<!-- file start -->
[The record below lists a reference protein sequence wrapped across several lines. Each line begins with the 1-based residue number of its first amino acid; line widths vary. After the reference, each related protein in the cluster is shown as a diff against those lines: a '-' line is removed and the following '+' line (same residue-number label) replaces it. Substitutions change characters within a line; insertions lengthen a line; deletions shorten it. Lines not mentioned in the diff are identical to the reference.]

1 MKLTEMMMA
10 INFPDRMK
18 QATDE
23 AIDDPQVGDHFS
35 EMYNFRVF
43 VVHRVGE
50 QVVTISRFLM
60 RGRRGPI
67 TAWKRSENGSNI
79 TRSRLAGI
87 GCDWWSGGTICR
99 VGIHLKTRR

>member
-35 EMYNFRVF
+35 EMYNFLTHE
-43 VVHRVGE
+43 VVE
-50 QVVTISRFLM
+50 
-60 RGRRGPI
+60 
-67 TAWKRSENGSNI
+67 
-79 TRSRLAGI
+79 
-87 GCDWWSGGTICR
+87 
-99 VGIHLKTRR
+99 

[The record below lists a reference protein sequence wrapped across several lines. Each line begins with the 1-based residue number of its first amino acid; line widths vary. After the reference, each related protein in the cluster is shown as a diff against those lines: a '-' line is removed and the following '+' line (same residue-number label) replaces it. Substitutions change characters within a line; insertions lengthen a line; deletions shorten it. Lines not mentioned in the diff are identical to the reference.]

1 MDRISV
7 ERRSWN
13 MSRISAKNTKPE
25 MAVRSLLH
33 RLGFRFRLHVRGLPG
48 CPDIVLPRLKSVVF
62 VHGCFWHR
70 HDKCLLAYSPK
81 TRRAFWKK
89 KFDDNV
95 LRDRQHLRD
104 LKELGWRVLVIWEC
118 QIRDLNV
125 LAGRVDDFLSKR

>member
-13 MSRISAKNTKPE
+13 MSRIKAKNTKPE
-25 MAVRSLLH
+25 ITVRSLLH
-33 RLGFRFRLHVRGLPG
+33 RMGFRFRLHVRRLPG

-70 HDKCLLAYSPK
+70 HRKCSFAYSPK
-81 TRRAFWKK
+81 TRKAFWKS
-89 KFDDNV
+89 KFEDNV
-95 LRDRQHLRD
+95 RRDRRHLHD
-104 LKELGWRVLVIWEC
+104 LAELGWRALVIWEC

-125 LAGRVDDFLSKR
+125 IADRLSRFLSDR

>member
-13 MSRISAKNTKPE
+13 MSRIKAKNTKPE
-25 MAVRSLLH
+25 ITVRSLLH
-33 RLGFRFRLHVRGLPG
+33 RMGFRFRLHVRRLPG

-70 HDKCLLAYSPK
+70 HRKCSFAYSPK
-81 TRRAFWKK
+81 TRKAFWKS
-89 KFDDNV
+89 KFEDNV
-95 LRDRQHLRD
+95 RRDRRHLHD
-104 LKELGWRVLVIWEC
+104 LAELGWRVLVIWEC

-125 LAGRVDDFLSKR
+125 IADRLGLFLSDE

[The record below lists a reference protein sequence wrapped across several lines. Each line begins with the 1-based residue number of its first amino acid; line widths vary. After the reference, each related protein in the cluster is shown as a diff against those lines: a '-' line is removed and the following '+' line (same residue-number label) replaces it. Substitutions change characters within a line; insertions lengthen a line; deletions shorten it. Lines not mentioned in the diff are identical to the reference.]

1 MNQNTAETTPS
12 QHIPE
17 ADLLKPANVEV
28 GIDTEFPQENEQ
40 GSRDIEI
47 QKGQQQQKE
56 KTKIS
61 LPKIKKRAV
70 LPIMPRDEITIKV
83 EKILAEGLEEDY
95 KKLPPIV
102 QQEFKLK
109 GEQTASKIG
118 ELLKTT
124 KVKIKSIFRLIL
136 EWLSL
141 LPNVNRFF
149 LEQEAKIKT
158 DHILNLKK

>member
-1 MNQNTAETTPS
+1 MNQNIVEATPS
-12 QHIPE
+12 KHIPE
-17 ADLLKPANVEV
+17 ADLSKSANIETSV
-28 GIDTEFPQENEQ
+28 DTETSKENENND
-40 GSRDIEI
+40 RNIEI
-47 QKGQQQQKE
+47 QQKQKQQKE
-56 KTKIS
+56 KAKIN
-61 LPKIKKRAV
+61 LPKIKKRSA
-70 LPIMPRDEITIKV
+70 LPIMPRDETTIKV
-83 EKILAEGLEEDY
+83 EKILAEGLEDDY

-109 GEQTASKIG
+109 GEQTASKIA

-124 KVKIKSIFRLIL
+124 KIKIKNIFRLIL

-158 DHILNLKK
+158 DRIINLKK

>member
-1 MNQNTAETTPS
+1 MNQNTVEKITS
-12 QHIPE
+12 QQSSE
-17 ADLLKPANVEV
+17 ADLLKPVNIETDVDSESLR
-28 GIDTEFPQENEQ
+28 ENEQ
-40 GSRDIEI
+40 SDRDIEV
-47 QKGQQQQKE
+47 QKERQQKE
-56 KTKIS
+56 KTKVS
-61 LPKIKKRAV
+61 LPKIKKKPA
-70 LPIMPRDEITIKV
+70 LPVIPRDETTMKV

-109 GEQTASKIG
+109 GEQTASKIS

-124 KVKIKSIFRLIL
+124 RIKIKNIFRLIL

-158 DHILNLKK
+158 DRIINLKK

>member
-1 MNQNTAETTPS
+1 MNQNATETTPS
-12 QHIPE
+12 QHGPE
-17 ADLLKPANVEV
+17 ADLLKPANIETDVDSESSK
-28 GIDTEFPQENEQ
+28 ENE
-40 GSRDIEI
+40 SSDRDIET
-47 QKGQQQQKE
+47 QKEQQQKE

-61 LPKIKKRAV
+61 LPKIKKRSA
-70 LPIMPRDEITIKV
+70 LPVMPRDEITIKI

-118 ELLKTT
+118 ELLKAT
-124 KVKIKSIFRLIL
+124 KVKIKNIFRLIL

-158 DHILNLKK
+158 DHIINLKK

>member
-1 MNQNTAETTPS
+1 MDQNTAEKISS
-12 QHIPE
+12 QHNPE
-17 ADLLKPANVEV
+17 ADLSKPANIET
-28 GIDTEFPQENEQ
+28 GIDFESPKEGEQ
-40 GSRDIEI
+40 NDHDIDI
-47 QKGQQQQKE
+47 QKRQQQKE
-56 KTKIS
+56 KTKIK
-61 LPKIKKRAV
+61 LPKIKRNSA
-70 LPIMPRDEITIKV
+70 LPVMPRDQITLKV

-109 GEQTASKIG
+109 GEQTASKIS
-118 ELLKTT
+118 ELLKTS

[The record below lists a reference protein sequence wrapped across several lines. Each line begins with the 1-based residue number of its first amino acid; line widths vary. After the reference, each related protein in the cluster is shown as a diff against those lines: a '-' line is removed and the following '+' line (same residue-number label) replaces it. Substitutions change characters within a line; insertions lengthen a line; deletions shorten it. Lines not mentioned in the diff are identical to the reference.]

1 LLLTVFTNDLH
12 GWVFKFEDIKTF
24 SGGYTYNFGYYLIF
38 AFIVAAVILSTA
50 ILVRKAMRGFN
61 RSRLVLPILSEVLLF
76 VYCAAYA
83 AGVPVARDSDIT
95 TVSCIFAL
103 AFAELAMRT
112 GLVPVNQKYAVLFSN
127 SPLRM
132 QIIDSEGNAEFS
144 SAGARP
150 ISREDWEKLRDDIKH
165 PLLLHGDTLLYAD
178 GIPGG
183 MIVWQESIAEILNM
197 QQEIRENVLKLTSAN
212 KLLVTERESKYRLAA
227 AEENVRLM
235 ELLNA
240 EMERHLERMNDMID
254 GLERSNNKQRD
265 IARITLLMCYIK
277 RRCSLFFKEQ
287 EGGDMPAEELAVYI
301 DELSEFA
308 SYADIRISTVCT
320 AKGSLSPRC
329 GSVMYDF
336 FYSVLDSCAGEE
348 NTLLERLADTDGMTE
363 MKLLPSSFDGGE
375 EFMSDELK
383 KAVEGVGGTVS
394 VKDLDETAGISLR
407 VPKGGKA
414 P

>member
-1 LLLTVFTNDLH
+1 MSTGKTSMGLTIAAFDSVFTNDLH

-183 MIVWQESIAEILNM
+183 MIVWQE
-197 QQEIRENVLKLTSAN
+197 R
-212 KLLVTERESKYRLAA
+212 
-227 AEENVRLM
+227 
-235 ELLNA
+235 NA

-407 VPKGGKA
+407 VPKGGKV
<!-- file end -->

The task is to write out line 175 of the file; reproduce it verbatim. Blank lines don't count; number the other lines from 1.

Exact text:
-124 KVKIKSIFRLIL